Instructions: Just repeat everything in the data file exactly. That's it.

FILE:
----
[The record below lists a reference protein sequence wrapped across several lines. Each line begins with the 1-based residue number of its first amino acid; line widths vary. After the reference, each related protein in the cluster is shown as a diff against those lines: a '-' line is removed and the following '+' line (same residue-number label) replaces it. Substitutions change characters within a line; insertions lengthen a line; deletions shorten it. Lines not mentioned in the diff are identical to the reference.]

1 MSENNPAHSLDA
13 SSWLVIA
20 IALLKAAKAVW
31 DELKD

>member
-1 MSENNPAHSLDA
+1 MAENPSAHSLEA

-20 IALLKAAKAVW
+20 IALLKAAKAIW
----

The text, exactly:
[The record below lists a reference protein sequence wrapped across several lines. Each line begins with the 1-based residue number of its first amino acid; line widths vary. After the reference, each related protein in the cluster is shown as a diff against those lines: a '-' line is removed and the following '+' line (same residue-number label) replaces it. Substitutions change characters within a line; insertions lengthen a line; deletions shorten it. Lines not mentioned in the diff are identical to the reference.]

1 MSENNPAHSLDA
13 SSWLVIA
20 IALLKAAKAVW
31 DELKD

>member
-1 MSENNPAHSLDA
+1 MAENPSAHSLEA

-20 IALLKAAKAVW
+20 IALLKAAKAIW